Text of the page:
Despite many obstacles, Robert Gilbert offered “no excuses” when he found himself at the forefront of enacting racial integration and advancing civil rights in Waco. His efforts left an indelible mark on the city and Baylor University.
He was born on December 27, 1941, the fourth child of the Rev. B. F. Gilbert and his wife, Fannie Mae. The Gilbert household prized faith in God, education, and community service. Attending Waco’s segregated schools, Gilbert wanted to be a lawyer advancing the rights of African Americans. After graduating from A. J. Moore High School in 1960, he enrolled at Paul Quinn College. Following several years of study at Paul Quinn, Gilbert and his teachers realized a future legal career required he obtain a degree from Baylor University, which had only recently—in November 1963—voted to integrate.
Administrative and legal decisions do not generate immediate cultural change, a reality that confronted Gilbert as he began his studies at Baylor in summer 1965. The alienation and animosity he felt as a child growing up near the campus continued to form a large part of his experience as a student. He experienced isolation from his classmates, and while some faculty treated him with dignity, others proved overtly racist. Gilbert majored in history, which he enjoyed, but he soon acknowledged that a legal career was increasingly unlikely. For most of his adolescence, Gilbert resisted pastoral ministry, but soon the call to preach became too acute to ignore. In addition, doctors advised him that his poor health could not handle the stresses of practicing law.
Since the age of fourteen, Gilbert suffered from various types of arthritis that left him in constant pain and with impaired mobility. In his teens, it proved manageable with only an occasional flare-up. However, in July 1963, his condition deteriorated rapidly. Gilbert recovered and returned to college, though he now required a cane for support. Later on, joint deterioration led to numerous surgeries and eventually put him in a wheelchair. The visible specter of his arthritis plagued Gilbert for his entire life, but it also became the source of his testimony and vocation. Grappling with his arthritis proved God’s way of grabbing hold of Gilbert, calling him to a life of ministry and teaching, as well as instilling in him the faith and endurance required to overcome all impediments that lay ahead.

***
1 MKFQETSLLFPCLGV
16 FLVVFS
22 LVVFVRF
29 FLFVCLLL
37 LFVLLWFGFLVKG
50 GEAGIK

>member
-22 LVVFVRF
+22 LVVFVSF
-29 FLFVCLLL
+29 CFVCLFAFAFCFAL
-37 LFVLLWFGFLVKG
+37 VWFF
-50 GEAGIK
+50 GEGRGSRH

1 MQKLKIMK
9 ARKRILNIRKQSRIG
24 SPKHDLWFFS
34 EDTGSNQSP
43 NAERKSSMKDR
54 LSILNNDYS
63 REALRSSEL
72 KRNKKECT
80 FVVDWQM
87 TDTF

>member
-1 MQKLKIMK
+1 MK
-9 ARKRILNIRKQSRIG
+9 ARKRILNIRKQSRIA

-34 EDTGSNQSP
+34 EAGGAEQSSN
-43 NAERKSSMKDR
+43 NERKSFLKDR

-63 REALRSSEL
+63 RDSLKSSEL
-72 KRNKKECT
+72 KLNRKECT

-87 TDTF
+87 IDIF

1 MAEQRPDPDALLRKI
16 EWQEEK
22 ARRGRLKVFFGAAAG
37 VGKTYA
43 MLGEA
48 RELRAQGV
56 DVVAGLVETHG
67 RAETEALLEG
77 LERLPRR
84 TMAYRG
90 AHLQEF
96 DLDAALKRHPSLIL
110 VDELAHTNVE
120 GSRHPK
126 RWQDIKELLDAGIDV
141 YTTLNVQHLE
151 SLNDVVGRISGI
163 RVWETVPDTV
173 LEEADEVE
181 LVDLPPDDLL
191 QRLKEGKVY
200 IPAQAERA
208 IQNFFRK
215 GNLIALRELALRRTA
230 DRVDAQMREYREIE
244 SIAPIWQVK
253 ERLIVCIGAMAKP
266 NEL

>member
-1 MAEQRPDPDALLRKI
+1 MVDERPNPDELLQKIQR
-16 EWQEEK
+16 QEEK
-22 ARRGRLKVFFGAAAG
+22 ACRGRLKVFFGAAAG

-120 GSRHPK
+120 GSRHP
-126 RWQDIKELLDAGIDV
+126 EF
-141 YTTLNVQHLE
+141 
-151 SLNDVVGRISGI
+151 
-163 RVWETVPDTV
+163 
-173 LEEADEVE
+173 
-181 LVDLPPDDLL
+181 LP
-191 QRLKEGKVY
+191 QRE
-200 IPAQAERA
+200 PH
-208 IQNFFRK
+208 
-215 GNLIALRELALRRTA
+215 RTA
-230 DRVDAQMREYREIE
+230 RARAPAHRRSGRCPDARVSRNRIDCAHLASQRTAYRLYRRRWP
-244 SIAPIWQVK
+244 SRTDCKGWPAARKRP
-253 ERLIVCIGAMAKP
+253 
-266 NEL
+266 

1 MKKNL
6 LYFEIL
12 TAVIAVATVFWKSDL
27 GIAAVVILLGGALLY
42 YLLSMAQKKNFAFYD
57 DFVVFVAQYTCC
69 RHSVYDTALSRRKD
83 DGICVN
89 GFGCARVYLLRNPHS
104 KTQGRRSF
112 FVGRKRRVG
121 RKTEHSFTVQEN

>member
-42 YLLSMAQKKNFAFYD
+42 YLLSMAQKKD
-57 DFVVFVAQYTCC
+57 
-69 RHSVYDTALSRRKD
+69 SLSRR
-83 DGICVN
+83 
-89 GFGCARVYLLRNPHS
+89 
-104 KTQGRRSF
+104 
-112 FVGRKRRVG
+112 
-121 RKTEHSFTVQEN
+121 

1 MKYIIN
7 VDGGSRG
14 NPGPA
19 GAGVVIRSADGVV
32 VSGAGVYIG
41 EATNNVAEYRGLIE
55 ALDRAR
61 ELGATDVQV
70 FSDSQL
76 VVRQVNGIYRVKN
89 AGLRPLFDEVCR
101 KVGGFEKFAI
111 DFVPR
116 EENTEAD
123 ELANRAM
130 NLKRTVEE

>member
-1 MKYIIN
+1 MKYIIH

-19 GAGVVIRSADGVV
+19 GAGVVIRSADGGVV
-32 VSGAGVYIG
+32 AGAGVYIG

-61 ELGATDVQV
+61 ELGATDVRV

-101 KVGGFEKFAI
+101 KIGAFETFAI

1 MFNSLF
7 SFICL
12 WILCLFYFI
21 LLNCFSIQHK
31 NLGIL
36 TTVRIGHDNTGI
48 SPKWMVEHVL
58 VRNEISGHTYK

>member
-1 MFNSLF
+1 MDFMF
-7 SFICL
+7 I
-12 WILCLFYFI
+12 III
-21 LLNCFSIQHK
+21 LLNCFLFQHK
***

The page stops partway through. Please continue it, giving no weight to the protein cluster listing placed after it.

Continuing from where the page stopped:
Gilbert’s faith-filled perseverance equipped him to break barriers and gave him an unquenchable thirst for justice. On June 2, 1967, Robert Gilbert became the first African American student to graduate from Baylor. By virtue of alphabetical order, Gilbert preceded his classmate Barbara Walker, who that day became Baylor’s first female African American graduate. After his graduation, Gilbert continued pioneering as the first black teacher at the all-white Tennyson Middle School. Another first included his summer role as assistant director of Baylor’s Upward Bound program to help train low-income students for college. Gilbert carried on all this work while also actively engaging in pastoral ministry.
To enrich his ministry, Gilbert returned to Baylor in 1970 to pursue a graduate degree in religion. However, another devastating turn in his health in 1971 left him unable to finish his studies, but not to pastor. He succeeded his father into the pulpits of Baptist churches in Bremond and Chilton, before in 1978, beginning a more than decade-long ministry at Waco’s Carver Park Missionary Baptist Church. Under his leadership, the congregation grew exponentially. Gilbert’s dynamic sermons and visible witness attracted people to him and to the gospel. His life held the power to convict and inspire, not only the people in his congregations, but all Wacoans as well.
The 1970s saw Gilbert take up his trailblazing mantel and use his status in the community to advocate for civil rights. Upset about the glacial pace of integration in Waco schools after the 1954 Brown decision, Gilbert served as the plaintiff in the NAACP case against the Waco Independent School District. His suit, combined with a similar case from Waco’s Hispanic community, became the 1973 Arvizu v. Waco ISD decision mandating the integration of several racially identifiable schools in Waco. In 1976, he was elected the first black member of Waco’s school board. Outside of education, Gilbert helmed the Association for Selective Career Opportunities that aimed to advance the hiring of minorities in fields where they were underrepresented. His experiences at the forefront of integration made him a catalyst for creating opportunities for other African Americans in Waco.
When he died on November 11, 1992, Robert Gilbert left a rich legacy of ministry and activism. In the last years of his life, through pain and numerous health struggles, he maintained his pastoral ministry, while also advocating for Waco and Baylor to diversify hiring. Today Gilbert’s communities honor his impact. For example, the Waco NAACP awards scholarships to high school graduates named for the Gilbert family. Captured by his 1988 autobiography title, No Excuses Accepted, Gilbert believed everyone was capable of achieving their goals, no matter the impediments. Grounded in faith and in pursuit of justice, he testified to that belief with his life, calling others to do the same.